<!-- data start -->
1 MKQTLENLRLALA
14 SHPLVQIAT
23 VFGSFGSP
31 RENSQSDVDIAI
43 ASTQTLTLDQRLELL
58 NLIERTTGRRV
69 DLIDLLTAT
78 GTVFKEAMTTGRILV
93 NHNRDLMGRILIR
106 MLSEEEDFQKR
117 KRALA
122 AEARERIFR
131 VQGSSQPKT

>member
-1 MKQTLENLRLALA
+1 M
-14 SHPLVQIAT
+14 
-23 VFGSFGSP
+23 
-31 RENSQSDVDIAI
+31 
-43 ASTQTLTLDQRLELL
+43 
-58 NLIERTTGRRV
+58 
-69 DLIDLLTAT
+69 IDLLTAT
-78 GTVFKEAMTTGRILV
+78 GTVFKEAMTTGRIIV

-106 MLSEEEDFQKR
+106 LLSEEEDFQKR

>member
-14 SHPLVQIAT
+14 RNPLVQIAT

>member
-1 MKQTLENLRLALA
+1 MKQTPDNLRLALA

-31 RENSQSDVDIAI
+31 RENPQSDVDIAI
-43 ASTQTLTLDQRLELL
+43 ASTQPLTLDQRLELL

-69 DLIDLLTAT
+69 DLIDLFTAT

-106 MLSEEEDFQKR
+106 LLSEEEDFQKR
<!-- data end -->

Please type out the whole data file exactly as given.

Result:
1 MKQTLENLRLALA
14 SHPLVQIAT
23 VFGSFGSP
31 RENSQSDVDIAI
43 ASTQTLTLDQRLELL
58 NLIERTTGRRV
69 DLIDLLTAT
78 GTVFKEAMTTGRILV
93 NHNRDLMGRILIR
106 MLSEEEDFQKR
117 KRALA
122 AEARERIFR
131 VQGSSQPKT

>member
-1 MKQTLENLRLALA
+1 M
-14 SHPLVQIAT
+14 
-23 VFGSFGSP
+23 
-31 RENSQSDVDIAI
+31 
-43 ASTQTLTLDQRLELL
+43 
-58 NLIERTTGRRV
+58 
-69 DLIDLLTAT
+69 IDLLTAT
-78 GTVFKEAMTTGRILV
+78 GTVFKEAMTTGRIIV

-106 MLSEEEDFQKR
+106 LLSEEEDFQKR

>member
-14 SHPLVQIAT
+14 RNPLVQIAT

>member
-1 MKQTLENLRLALA
+1 MKQTPDNLRLALA

-31 RENSQSDVDIAI
+31 RENPQSDVDIAI
-43 ASTQTLTLDQRLELL
+43 ASTQPLTLDQRLELL

-69 DLIDLLTAT
+69 DLIDLFTAT

-106 MLSEEEDFQKR
+106 LLSEEEDFQKR